First Sunday Céilí focuses on the theme of Wren Boys. Hope t see you at the Doric Lodge in Fremont this sunday at 4.00 pm.
We will have live music, dance instruction, food and lots of cultural exchange.
The wren, the wren, the king of all birds,
On St. Stephen’s Day was caught in the furze;
Up with the kettle and down with the pan,
Pray give us a penny to bury the wran.
Wren Boys – a short thought parable….
Irish people love to celebrate. Short days, dark evenings -
A time of year is the best for gathering and singing songs or dancing
Christmas has its own celebratory connections with Ireland. But none so incised as the Wren Boys festivities that are still practices in rural and urban locations throughout the country and indeed beyond the borders. Here is brief history of our love of this festive occasion.
Strawboy and wren boys playing fiddle, accordion and tin whistle at Lios Buí, 1952
Irish tradition holds that the wren symbolizes the old year, while the robin symbolizes the year to come. To ensure that the passage from old year to new could take place, it was once common practice on St. Stephen’s Day (December 26) for a group of local boys to hunt and kill a wren. The Wren Boys traveled from house to house with the wren was tied to a pole and decked with ribbons. They regaled each house with musical laments for the unfortunate bird along with pleas to raise money for the funeral.
Wren Boys traveling from house to house on Cape Clear island, Co Cork.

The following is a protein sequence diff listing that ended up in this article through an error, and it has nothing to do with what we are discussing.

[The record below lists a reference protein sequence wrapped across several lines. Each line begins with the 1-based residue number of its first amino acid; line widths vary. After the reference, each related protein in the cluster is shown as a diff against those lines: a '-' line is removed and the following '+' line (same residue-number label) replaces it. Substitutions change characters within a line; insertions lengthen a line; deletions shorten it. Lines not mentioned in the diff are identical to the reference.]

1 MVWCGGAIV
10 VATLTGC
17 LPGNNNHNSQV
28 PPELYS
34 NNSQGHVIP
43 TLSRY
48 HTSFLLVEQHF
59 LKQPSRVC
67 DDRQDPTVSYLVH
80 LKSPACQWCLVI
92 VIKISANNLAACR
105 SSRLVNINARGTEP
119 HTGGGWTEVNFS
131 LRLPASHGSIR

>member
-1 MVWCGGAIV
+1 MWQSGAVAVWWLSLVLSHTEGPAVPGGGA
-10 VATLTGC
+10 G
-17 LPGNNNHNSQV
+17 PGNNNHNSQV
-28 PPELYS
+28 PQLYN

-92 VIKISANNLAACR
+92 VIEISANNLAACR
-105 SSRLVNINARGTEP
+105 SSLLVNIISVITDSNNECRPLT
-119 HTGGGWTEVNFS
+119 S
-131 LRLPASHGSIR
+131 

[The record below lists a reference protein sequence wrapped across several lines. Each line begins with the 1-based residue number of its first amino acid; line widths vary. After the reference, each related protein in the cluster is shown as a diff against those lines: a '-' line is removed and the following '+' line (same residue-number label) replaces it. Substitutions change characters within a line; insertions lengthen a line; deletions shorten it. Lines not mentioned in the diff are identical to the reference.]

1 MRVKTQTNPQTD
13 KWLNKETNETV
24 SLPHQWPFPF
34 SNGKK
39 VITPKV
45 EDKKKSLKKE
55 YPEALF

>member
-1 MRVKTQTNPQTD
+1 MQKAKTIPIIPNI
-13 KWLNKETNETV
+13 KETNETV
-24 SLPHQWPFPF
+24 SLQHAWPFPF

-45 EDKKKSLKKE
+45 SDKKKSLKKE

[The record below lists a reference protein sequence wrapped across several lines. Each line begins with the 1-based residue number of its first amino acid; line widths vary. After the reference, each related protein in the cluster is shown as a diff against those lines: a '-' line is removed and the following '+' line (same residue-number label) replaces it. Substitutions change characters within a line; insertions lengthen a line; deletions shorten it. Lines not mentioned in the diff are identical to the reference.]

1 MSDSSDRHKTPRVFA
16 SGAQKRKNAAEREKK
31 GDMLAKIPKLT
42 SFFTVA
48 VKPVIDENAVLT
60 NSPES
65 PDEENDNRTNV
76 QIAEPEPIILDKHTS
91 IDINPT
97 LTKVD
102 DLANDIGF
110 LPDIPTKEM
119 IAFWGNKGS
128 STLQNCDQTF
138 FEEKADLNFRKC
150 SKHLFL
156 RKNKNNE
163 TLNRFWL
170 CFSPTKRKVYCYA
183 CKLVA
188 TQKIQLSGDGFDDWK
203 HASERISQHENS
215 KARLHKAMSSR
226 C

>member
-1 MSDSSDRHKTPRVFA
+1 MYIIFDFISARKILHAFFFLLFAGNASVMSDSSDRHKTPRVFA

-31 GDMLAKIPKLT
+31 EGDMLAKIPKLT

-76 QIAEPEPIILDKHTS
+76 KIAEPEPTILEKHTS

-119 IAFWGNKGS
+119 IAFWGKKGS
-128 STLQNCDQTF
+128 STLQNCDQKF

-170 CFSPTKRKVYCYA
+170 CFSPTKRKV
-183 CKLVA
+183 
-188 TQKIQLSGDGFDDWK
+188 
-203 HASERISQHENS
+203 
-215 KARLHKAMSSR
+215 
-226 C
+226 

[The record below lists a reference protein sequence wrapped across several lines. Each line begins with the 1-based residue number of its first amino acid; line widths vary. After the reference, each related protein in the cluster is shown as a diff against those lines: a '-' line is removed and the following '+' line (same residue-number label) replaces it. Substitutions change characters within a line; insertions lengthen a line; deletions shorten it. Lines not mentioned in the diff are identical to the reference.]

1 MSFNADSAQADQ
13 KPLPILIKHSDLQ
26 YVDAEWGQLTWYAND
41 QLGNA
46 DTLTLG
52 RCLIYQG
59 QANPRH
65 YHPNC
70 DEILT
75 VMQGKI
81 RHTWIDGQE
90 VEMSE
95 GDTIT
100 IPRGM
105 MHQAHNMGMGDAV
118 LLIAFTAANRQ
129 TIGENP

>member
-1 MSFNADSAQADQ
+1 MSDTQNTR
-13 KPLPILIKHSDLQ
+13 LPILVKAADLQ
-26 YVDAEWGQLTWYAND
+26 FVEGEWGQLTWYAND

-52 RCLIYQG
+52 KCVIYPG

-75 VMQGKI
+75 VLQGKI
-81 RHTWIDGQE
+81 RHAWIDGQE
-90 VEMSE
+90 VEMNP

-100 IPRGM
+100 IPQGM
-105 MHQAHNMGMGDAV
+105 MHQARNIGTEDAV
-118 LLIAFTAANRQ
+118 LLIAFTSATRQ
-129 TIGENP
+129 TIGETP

The wren is villified because it had betrayed Irish soldiers who were staging an attack on the invading Norsemen (who had been responsible for the destructions of the some of the great monastic communities of early Christendom, such as Abbey at Kells). Pecking at some bread crumbs left upon a drum, the wren betrayed the hiding place of the Irish and led to their defeat. Other myths hold that the wren betrayed St. Stephen himself with its chirping, leading to the first martyrdom of a Christian saint. In Ireland the day is called Lá an Dreoilín (Day of Wren).
Piseogs are associated with the Wren Boys festival.
In some parts of the country, it was unwise to not respond to the wren boys pleas for food and drink and indeed money. The last thing a farmer wanted was to have the wren buried on his land, because it was sure to bring bad luck – cows sick, children sick, wife unfaithful. Piseogs like this are alive and well in Ireland today. A piseog is a superstition.
Mo cheoil sibh!